How to be a terrible founder
It's only fair to follow up the last post (about how to be a good investor) with a post about how to be a good founder.
I don't know what it's like to be a bad founder (every investor that has ever backed me just threw up in their coffee), but seriously though, here's some things to take into account if you don't want be transitioned from CEO into a new position where you are put into a box thinking it's your idea and the board and management team just blows smoke up your ass all day while trying their hardest to keep the lid closed as tightly as possible.
We've all seen this time and time again so hopefully this helps people change their crazy ways....
Great entrepreneurs know how to inspire, hire, retain, and lead while making sure the company never runs out of money. They know how to get a company capitalized and a product into market. Good founders are balanced, mature, modest, and capable of developing a smooth operating cadence because they do not chase shiny objects and can prioritize what is important. They are focused and operate against a short term and long term strategy that is aligned with a vision. Sometimes the vision is theirs. They pull themselves out of the business slowly by hiring functional area experts, until they no longer have to be there day to day if they do not want to be. It is their choice. They manage their board, who cultivates them and wants to invest in their next thing. People like them and they have a large network and a ton of friends. They are a great partners, give credit to others who help them succeed, and they give back and help their community and others who are trying to start businesses. They study a shit ton of Steve Blank and don't have to be the CEO of the company they created if they do not have the ability to perform the job well.
Have enormous egos: Every entrepreneur should read this post. Let me sum it up for you - check your ego at the door. You're not that big a deal. Get rid of your inflated self worth because you've had some early success. If you refuse to attend conferences, take interviews with certain people, read or need your own press, or don't give other people credit for your successes, you will be removed and put into that little Founder & Chief Whatever Officer box in the long run (maybe you will have cool little projects that seem important but really are just ways to keep you busy until a plan is hatched to move you onto the next thing). If you don't stay in this box, you will be removed. People will make fun of you behind your back about what an arrogant douche you are (even the people that are nice to your face and want things from you).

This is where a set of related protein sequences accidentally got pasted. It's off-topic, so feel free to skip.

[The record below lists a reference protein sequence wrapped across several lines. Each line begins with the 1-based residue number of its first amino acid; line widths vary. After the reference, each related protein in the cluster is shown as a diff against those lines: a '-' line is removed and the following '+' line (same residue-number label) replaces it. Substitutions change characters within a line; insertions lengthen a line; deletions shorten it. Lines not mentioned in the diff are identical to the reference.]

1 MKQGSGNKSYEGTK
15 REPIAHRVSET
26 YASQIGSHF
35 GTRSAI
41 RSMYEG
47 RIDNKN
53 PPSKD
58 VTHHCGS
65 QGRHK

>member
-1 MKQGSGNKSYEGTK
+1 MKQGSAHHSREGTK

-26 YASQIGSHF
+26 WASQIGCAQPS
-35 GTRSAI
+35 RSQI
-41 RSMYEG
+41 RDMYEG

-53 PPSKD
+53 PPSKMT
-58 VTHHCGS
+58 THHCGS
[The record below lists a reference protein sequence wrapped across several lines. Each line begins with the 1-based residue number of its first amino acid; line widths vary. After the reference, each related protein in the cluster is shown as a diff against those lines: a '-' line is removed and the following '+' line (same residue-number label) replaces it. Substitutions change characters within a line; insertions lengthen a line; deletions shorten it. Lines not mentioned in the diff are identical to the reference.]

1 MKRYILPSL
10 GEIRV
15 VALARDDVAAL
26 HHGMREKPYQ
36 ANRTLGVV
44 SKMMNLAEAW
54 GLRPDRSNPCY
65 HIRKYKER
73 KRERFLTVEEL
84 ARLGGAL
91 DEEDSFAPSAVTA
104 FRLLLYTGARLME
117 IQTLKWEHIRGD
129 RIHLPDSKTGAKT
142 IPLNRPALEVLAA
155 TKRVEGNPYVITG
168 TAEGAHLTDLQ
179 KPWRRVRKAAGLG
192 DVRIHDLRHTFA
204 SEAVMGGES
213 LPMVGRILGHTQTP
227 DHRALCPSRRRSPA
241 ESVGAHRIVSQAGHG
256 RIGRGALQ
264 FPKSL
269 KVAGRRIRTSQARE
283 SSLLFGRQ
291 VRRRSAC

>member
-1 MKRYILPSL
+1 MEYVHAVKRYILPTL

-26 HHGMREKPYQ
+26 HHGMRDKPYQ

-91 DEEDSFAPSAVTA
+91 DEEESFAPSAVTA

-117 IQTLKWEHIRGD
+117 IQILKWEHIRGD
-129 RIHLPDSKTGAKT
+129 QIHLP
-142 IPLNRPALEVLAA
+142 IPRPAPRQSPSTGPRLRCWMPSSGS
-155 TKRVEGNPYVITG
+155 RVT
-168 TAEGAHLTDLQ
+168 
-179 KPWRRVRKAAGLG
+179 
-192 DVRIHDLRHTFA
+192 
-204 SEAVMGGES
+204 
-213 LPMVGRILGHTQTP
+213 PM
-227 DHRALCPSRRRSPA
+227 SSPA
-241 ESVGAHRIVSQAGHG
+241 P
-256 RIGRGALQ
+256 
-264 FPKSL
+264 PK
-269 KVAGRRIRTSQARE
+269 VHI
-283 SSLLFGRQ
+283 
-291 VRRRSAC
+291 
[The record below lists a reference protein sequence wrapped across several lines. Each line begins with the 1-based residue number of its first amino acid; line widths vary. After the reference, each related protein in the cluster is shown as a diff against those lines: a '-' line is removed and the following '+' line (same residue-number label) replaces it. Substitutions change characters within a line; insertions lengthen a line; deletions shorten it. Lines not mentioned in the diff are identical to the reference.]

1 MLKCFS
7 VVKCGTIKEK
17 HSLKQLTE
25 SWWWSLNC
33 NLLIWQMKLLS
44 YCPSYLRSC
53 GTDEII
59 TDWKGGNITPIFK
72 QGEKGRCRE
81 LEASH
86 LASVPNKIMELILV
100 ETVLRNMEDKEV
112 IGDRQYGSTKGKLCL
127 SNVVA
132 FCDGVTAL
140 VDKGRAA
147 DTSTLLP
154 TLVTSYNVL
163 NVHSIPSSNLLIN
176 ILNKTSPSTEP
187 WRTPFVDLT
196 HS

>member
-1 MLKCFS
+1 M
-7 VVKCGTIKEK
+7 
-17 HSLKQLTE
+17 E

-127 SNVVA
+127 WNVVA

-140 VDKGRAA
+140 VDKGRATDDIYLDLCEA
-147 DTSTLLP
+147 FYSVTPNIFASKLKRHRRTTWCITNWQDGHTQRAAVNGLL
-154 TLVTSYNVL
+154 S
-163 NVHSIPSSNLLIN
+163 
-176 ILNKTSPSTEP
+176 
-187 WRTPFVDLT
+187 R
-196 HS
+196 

Can't raise early capital and don't ask for help: It's okay if raising capital isn't your thing, but it takes bad entrepreneurs years to realize it because they think they know everything. In the process, they blow huge amounts of money, miss huge windows of opportunity, lose a lot of time, and wind up giving much more of the equity value away to people early on who in the long run do not provide much of anything. They justify this by saying "we've been in business for a long time" when the reality is that the business didn't really exist until someone showed up and raised capital for them. When raises do happen, they are generally so detrimental to the process given their ego, that they are completely removed from it or given a specific sound track. If you don't realize early that you need help and other partners who can raise money and commercialize your big sexy world changing idea, then you aren't really the founder of anything - you're just some weak visionary with a mediocre idea that you couldn't execute on who needed to give away most of the economics. So learn how to raise capital, or get someone in there early and often to help out - because you know your limitations and can accept your development points.